In countries like India and Pakistan, economic gurus keep repeating that the public sector can never be creative and innovative. Interestingly, even today, the share of public-sector employment is quite large. Armies are one of the largest employers across the globe. For decades state-run entities like railways, aviation, transport, shipping, etc have provided employment to millions of people.

When the Great Depression hit the Western capitalist world, it was the late Roosevelt’s New Deal – funded by public money – that came to the rescue of this unbalanced economic system, which thrives on the exploitation of the working class.

In Pakistan, contractors are eager to secure government-backed construction projects or any other share in CPEC projects. The combined PSDP budget of the federation and all provinces exceed the amount the private sector spends in perhaps a year to create employment. During the early stage of the pandemic, it was the state that pumped more than Rs1,200 billion, appeasing the business lobby that always thrived on these state favours.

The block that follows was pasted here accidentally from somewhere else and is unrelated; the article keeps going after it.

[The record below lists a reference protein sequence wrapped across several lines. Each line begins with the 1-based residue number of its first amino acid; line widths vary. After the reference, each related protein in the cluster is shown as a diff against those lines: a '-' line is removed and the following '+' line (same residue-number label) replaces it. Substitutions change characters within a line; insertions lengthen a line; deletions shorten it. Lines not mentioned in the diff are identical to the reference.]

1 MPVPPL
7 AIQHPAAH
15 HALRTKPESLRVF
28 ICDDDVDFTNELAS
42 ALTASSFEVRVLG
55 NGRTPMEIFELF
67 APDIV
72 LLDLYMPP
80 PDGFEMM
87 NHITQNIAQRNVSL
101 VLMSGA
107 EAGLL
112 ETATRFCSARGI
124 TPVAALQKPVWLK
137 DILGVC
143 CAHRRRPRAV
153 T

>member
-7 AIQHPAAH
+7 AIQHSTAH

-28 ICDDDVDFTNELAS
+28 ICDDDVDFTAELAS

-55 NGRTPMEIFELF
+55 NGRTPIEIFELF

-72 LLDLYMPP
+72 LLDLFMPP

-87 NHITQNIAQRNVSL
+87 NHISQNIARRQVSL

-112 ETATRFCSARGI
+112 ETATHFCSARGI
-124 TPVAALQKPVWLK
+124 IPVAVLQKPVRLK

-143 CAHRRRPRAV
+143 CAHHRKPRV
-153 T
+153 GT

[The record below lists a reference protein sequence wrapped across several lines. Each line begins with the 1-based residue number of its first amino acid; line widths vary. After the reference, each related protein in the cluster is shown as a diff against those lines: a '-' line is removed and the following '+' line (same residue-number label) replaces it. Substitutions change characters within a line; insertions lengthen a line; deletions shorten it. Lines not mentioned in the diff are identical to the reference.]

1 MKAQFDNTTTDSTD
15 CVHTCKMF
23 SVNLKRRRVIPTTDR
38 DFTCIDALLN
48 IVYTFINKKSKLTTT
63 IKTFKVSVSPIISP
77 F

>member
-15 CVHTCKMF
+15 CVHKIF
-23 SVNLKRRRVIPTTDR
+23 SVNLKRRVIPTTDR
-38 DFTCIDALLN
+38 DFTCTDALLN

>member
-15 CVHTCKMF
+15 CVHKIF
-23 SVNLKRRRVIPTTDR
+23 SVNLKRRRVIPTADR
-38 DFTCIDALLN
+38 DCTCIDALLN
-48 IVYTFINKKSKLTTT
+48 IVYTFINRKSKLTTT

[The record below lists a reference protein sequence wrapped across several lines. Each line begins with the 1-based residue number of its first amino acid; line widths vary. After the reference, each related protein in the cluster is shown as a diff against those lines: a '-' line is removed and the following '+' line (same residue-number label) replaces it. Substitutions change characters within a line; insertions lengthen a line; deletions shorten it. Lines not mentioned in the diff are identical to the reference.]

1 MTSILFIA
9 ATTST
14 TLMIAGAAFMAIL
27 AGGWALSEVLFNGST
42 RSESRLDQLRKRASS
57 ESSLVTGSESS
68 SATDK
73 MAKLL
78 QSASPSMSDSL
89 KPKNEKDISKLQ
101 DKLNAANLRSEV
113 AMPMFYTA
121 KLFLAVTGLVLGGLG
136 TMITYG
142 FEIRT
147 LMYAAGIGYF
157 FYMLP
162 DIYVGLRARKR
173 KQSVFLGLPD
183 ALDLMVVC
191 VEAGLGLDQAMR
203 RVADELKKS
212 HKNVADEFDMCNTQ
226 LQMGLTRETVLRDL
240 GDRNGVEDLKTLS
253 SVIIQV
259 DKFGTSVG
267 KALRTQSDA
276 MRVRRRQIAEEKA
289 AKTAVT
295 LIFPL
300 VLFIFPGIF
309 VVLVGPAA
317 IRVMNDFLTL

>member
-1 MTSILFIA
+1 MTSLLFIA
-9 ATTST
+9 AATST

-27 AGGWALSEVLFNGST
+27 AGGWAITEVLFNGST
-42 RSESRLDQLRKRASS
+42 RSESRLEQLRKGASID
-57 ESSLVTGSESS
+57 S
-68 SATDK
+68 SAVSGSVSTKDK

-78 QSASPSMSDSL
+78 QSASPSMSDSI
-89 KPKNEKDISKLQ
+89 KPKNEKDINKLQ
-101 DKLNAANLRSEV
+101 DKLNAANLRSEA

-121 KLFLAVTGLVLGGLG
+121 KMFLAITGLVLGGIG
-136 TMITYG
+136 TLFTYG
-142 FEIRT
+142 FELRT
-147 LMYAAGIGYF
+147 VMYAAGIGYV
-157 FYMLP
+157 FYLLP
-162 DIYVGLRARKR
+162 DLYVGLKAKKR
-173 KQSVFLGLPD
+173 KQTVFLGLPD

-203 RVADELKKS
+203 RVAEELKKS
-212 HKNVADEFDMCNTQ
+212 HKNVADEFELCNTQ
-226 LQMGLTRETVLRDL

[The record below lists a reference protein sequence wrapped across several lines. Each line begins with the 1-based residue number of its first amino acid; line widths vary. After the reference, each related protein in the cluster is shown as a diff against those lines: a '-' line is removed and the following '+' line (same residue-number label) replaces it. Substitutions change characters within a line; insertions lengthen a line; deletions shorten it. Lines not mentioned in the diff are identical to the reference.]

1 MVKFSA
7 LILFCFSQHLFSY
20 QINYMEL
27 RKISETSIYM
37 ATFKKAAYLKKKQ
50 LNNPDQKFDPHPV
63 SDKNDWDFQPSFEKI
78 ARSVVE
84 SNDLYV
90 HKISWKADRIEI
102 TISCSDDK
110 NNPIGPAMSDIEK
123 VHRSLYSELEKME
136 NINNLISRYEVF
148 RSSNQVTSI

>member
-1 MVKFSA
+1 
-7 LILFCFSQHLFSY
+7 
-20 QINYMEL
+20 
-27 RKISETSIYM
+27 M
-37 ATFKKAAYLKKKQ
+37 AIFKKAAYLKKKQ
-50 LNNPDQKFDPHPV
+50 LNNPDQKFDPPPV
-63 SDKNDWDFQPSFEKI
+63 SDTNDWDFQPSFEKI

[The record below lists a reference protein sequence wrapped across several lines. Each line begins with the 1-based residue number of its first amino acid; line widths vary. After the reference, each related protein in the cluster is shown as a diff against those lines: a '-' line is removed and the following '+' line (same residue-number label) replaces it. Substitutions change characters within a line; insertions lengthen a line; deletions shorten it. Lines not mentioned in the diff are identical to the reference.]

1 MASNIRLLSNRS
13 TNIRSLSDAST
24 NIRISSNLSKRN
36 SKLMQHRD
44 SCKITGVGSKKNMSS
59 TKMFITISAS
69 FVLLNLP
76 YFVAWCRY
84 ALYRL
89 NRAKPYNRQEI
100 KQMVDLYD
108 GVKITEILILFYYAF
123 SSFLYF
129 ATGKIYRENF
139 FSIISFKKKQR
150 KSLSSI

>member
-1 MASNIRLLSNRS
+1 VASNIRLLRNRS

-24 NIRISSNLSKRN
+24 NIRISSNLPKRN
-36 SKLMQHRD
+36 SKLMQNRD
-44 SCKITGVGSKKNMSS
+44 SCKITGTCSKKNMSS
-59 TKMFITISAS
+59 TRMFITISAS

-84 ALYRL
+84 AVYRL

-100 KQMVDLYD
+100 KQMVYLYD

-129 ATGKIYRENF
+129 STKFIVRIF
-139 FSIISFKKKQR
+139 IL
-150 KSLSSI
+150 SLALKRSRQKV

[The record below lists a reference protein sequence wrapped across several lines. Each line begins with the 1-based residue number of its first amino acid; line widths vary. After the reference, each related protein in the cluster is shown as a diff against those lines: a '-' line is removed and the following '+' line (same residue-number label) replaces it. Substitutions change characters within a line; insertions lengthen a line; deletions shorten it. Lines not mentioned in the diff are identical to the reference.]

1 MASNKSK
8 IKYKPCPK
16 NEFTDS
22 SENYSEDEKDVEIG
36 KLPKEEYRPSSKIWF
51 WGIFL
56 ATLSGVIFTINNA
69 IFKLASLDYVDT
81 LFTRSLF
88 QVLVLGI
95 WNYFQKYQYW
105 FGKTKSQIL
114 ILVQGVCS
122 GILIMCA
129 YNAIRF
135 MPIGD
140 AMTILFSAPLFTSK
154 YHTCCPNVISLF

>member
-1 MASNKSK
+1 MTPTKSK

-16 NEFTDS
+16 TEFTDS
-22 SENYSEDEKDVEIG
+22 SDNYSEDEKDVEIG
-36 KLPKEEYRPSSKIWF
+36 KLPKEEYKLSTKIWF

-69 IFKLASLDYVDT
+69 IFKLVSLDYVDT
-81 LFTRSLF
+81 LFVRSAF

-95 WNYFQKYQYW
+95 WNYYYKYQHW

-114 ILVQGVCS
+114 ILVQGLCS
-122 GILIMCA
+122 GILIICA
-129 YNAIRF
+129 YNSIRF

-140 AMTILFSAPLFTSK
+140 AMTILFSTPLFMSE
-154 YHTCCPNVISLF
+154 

Over $17 billion is spent in elite privileges in Pakistan to ‘help the elite make ends meet’. Every government comes up with bailout packages for textile, surgical goods, construction, vehicle import and stock exchange.

Pakistan’s economic wizards and financial magicians who criticize the role of the state in economic affairs need to revisit their approach. Their claims that the state cannot be creative or innovative or it cannot run the affairs of the economy in an efficient way are untrue.

It is time we revived the role of the state, revitalized state-run entities and pumped profit into the projects and schemes that create long-term employment. All this is necessary for the revival of the Pakistani economy. All subsidies to rich industrialists, business owners and private entities should be abolished.

If capitalists want people to be at the mercy of the market, they should also be left alone dealing with the monstrous creature called the free market and public money should not be used to prop them up. No useless road, underpasses or flyover projects should be undertaken with public money to accommodate these strong proponents of the free market.


The writer is a freelance journalist who can be reached at: